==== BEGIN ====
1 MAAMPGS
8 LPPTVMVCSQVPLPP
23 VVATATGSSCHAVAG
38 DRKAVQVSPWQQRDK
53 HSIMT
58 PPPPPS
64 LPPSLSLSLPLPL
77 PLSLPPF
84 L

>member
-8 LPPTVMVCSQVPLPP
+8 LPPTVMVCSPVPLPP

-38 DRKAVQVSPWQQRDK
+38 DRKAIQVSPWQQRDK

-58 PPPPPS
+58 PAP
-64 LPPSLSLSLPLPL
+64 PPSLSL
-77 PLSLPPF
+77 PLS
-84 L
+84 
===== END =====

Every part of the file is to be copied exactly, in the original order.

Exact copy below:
1 MAAMPGS
8 LPPTVMVCSQVPLPP
23 VVATATGSSCHAVAG
38 DRKAVQVSPWQQRDK
53 HSIMT
58 PPPPPS
64 LPPSLSLSLPLPL
77 PLSLPPF
84 L

>member
-8 LPPTVMVCSQVPLPP
+8 LPPTVMVCSPVPLPP

-38 DRKAVQVSPWQQRDK
+38 DRKAIQVSPWQQRDK

-58 PPPPPS
+58 PAP
-64 LPPSLSLSLPLPL
+64 PPSLSL
-77 PLSLPPF
+77 PLS
-84 L
+84 